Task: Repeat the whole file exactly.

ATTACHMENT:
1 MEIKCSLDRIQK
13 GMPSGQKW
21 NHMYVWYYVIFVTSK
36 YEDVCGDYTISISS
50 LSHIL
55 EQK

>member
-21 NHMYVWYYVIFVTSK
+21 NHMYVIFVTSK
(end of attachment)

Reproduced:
1 MEIKCSLDRIQK
13 GMPSGQKW
21 NHMYVWYYVIFVTSK
36 YEDVCGDYTISISS
50 LSHIL
55 EQK

>member
-21 NHMYVWYYVIFVTSK
+21 NHMYVIFVTSK